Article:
Tell me what to think


Six months ago I volunteered to train with Brenda and Shalem who signed up for LAVAMAN, a triathlon sports event that takes place in Kona. I had no interest in doing a triathlon, I don’t even own a bike, but I love running and I figured -a little swimming and biking- how hard can it be? 

Turns out it’s pretty freaking hard, but I got into it enough that I wished I could race, though unfortunately the registration was closed. So, when the LAVAMAN Liaison contacted me about joining a relay team, I replied a one liner: I’m in. 100%.

I could write a booklet on what I have learned so far about triathlon training, and I could fill many pages explaining the leaps and bounds our bodies have made to accommodate six days of training week after week for months in a row. But what surprises me the most is the mental change. 

From I suck to I can. 
From maybe to absolutely. 
From impossible to done. 

I am no stranger to the mental shift. Many years ago running saved me from my thoughts when lacing up my shoes became a sanity ritual. My mind went quiet, and with each step I found peace on the trail; my ever faithful companion. 

But the mind is powerful beyond measure, and just as it can help you get out of bed to train at the crack of dawn in frigid temperatures, sometimes all it takes is a side stitch, a sore calf, or a steep hill for the broken mental tape to begin: you’re tired, it’s too far, it hurts, you won’t finish. 

Cue the music. 

“I’m unstoppable. I’m a Porche with no brakes. I’m invincible. I win every single day. I’m so powerful I don’t need batteries to play. I’m so confident. I’m unstoppable today.”

Besides my running shoes, music is my must have on the trail. A curated list of songs I turn to when the mind is stubborn. If my brain wants to terrorize me, music reminds me that I do not negotiate with terrorists, the words and the beat send me back to the breath. Step. Step. Quiet. Carry on. 

It was about a month ago when I read the race regulations “NO AUDIO DEVICES ALLOWED. NO IPODS, MP3 PLAYERS, HEADPHONES.” Shit. It must be for safety. So many people racing, the bikers on the highway, the runners on lava, coral, sand. It will be 90 degrees and people need to be alert. OMG. Ninety degrees? Sand? I’ve been training on snow under six layers of clothing. I most definitely cannot do this!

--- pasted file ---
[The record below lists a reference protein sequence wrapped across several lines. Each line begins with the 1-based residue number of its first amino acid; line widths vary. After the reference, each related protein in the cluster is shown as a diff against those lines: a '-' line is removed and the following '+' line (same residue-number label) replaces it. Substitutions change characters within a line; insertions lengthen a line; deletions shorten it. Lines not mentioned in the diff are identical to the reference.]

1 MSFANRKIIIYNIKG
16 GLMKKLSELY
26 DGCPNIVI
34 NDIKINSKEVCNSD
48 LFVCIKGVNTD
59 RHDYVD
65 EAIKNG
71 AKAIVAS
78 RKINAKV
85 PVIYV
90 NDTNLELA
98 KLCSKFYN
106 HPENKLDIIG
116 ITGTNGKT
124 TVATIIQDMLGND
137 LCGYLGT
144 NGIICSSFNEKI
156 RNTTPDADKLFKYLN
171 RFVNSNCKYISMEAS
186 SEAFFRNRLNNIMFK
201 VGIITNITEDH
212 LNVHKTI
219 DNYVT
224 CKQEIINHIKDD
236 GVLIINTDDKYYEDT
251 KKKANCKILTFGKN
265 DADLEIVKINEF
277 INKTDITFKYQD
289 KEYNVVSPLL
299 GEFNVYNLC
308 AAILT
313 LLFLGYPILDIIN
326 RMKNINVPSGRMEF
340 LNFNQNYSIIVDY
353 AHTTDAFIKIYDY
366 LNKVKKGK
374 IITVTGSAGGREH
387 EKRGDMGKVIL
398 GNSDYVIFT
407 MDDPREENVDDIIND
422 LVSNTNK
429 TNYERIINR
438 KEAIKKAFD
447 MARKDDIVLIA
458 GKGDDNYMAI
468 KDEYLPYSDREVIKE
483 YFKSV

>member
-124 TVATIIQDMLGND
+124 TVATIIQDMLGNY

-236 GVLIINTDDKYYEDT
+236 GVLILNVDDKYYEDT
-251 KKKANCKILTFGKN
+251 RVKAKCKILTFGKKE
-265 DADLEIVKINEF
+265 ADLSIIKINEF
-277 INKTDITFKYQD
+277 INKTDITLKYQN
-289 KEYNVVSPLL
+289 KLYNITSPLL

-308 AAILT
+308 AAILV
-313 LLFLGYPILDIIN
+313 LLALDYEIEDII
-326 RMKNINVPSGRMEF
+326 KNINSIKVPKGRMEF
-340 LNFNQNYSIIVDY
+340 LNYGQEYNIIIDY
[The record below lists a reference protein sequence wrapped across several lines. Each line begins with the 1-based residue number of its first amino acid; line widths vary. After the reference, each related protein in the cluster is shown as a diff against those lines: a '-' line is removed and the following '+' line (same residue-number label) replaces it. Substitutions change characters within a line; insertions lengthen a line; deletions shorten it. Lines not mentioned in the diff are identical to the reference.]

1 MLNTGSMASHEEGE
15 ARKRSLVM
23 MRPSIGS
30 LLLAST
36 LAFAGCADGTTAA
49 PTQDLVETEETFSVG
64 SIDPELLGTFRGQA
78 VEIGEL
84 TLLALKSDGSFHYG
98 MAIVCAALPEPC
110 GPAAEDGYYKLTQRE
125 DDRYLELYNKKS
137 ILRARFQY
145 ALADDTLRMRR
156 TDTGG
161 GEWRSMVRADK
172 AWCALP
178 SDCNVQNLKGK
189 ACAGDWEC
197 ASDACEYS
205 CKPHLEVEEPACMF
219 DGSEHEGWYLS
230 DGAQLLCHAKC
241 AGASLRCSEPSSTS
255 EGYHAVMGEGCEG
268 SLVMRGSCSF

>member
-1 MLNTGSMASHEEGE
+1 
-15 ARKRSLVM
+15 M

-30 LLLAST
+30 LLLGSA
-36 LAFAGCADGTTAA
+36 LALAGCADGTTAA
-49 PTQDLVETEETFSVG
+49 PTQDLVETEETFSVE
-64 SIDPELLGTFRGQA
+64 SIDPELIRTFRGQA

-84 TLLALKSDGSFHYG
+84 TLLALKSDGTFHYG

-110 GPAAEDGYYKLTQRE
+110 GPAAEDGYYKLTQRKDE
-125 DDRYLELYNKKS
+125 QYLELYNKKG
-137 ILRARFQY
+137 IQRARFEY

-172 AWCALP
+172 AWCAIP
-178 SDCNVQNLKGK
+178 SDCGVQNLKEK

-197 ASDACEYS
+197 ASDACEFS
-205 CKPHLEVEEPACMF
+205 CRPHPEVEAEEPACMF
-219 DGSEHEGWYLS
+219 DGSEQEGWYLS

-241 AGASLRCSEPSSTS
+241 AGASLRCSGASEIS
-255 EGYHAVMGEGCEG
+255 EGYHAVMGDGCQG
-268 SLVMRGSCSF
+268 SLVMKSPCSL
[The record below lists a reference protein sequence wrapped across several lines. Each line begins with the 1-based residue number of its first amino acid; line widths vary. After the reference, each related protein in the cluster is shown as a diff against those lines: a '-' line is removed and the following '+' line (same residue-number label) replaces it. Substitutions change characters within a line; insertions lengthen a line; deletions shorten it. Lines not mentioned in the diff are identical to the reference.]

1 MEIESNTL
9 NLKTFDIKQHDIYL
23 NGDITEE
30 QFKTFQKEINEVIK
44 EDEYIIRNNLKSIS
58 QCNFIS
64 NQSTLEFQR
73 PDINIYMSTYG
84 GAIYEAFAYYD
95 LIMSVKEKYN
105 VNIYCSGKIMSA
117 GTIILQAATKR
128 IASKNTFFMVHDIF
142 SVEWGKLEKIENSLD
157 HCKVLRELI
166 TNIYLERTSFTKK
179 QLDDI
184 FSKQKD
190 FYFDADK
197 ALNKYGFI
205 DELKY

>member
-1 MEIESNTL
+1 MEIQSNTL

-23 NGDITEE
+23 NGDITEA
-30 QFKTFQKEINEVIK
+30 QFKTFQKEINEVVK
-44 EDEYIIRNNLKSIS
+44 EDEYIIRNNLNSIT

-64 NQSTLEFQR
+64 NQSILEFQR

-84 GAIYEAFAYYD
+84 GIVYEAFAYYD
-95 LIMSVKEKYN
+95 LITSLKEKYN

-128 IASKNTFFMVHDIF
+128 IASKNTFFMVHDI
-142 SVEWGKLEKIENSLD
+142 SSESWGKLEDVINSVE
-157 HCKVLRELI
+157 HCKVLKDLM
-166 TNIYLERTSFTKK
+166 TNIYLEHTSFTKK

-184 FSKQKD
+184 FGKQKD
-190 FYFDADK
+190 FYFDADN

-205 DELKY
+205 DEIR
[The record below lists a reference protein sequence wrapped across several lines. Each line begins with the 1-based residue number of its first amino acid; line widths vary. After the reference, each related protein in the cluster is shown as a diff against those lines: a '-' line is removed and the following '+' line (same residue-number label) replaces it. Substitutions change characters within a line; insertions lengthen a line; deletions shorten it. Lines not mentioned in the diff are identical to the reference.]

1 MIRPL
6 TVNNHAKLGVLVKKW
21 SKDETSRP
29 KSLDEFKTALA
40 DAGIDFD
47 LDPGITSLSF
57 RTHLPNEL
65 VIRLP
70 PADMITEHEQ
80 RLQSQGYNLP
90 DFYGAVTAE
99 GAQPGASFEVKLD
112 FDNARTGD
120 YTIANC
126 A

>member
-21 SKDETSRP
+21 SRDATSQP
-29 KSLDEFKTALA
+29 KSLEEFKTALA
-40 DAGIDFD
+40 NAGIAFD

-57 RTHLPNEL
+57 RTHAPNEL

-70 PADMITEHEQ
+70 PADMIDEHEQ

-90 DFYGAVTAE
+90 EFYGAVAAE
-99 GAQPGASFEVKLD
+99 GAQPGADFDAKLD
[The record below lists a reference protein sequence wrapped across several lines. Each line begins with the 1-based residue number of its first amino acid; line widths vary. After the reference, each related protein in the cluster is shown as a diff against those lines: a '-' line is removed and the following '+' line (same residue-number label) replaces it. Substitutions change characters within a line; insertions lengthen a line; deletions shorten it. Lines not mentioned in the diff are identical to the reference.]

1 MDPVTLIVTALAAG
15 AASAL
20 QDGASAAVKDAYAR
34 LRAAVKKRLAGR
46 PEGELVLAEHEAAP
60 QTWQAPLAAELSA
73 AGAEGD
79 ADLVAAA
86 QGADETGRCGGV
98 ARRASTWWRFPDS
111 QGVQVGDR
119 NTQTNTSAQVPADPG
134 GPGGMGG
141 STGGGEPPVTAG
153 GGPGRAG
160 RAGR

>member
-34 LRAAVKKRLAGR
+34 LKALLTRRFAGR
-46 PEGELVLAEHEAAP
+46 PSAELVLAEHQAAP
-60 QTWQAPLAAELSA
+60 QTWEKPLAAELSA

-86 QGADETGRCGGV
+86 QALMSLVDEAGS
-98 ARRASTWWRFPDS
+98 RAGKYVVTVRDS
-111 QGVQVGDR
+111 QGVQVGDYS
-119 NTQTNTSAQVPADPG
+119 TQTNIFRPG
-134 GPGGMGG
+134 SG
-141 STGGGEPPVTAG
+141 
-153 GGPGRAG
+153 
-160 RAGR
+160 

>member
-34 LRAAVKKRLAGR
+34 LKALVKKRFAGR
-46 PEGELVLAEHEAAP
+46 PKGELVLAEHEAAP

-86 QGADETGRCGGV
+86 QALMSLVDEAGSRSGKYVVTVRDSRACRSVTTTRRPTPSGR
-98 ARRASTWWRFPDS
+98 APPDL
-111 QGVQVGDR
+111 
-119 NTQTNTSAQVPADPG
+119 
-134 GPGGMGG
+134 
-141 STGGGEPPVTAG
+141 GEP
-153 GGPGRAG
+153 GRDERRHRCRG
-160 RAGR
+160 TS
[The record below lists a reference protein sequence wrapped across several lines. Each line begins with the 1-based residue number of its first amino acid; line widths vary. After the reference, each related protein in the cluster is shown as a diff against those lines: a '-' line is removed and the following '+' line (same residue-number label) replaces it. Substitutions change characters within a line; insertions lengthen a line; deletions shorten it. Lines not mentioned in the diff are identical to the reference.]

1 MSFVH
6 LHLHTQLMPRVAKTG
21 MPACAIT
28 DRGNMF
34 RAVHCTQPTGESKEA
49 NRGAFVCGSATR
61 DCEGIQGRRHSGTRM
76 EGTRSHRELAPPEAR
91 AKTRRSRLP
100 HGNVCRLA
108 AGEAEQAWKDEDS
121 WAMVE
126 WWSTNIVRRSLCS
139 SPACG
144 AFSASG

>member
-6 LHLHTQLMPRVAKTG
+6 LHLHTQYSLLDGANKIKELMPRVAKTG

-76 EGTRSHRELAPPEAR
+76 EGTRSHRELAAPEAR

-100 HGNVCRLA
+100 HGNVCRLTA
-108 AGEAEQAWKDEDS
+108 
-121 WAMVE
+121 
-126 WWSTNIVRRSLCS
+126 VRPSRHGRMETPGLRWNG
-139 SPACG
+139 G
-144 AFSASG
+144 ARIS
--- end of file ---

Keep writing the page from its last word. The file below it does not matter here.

Cue the music. 

“My grandma smiling down on me like woo! That boy’s got bars. Okay. Okay. Yes I do! I say amen and hallelujah, let me testify too. Another morning, a morning don’t let self get in my way. I got my breath, I got my faith, and I remember why I came.”

Runners World Magazine had a whole article on the athlete’s mind. ““Thoughts affect feelings, and feelings affect performance,” explains Jim Aftemow, Ph.D., sports psychology expert in Phoenix and author of The Champion’s Mind. “Change your thinking, and you’ll change your performance.””

Today, for the first time ever, I ran without music and without a partner. Just me, my breath, and the track. Around the third 1200 meters the broken record on the brain piped up. Terrorists will terrorize, I suppose. But at the 800 meter mark my coach looked at me and said you got this, and I thought - damn right I do! And on that last lap my legs were louder than my thoughts. 

From I suck to I can. 
From maybe to absolutely. 
From impossible to done. 

Today I won. 

There is the truth, and there’s the story that I tell myself. I improved 11 seconds on the mile time trial, I can swim a whole mile (turns out I really like swimming), I can train every day no matter the weather, I can go beyond my limits, and that is the truth. Now I have three weeks until the race to make the story match it. 

So tell me, what is your truth? What is your mantra? What do you tell yourself to keep going? 

Comments

Fernanda on Instagram

Translate